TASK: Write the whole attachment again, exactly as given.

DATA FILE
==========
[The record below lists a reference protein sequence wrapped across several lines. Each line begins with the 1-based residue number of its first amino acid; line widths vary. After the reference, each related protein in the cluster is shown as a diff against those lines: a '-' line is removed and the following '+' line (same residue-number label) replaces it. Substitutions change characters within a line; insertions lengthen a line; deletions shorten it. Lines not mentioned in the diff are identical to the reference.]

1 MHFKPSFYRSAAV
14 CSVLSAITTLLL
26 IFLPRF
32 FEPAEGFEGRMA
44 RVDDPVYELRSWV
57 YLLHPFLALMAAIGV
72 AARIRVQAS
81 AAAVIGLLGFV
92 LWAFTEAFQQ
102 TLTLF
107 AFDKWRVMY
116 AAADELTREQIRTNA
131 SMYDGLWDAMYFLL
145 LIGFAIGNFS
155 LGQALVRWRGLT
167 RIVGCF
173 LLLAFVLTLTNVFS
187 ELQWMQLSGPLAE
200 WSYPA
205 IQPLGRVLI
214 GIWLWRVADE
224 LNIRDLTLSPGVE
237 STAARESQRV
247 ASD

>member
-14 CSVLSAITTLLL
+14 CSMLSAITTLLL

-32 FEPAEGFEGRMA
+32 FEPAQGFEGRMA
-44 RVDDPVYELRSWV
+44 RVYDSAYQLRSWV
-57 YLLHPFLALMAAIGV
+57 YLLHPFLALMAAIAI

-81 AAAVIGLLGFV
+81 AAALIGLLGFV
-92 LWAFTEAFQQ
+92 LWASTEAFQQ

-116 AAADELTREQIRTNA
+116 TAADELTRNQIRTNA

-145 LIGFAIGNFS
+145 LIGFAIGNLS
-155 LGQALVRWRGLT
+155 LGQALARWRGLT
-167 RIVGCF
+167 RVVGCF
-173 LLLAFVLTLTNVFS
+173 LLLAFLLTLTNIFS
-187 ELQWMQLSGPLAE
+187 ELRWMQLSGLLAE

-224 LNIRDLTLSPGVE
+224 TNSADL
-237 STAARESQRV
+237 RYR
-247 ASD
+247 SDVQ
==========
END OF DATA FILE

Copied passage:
[The record below lists a reference protein sequence wrapped across several lines. Each line begins with the 1-based residue number of its first amino acid; line widths vary. After the reference, each related protein in the cluster is shown as a diff against those lines: a '-' line is removed and the following '+' line (same residue-number label) replaces it. Substitutions change characters within a line; insertions lengthen a line; deletions shorten it. Lines not mentioned in the diff are identical to the reference.]

1 MHFKPSFYRSAAV
14 CSVLSAITTLLL
26 IFLPRF
32 FEPAEGFEGRMA
44 RVDDPVYELRSWV
57 YLLHPFLALMAAIGV
72 AARIRVQAS
81 AAAVIGLLGFV
92 LWAFTEAFQQ
102 TLTLF
107 AFDKWRVMY
116 AAADELTREQIRTNA
131 SMYDGLWDAMYFLL
145 LIGFAIGNFS
155 LGQALVRWRGLT
167 RIVGCF
173 LLLAFVLTLTNVFS
187 ELQWMQLSGPLAE
200 WSYPA
205 IQPLGRVLI
214 GIWLWRVADE
224 LNIRDLTLSPGVE
237 STAARESQRV
247 ASD

>member
-14 CSVLSAITTLLL
+14 CSMLSAITTLLL

-32 FEPAEGFEGRMA
+32 FEPAQGFEGRMA
-44 RVDDPVYELRSWV
+44 RVYDSAYQLRSWV
-57 YLLHPFLALMAAIGV
+57 YLLHPFLALMAAIAI

-81 AAAVIGLLGFV
+81 AAALIGLLGFV
-92 LWAFTEAFQQ
+92 LWASTEAFQQ

-116 AAADELTREQIRTNA
+116 TAADELTRNQIRTNA

-145 LIGFAIGNFS
+145 LIGFAIGNLS
-155 LGQALVRWRGLT
+155 LGQALARWRGLT
-167 RIVGCF
+167 RVVGCF
-173 LLLAFVLTLTNVFS
+173 LLLAFLLTLTNIFS
-187 ELQWMQLSGPLAE
+187 ELRWMQLSGLLAE

-224 LNIRDLTLSPGVE
+224 TNSADL
-237 STAARESQRV
+237 RYR
-247 ASD
+247 SDVQ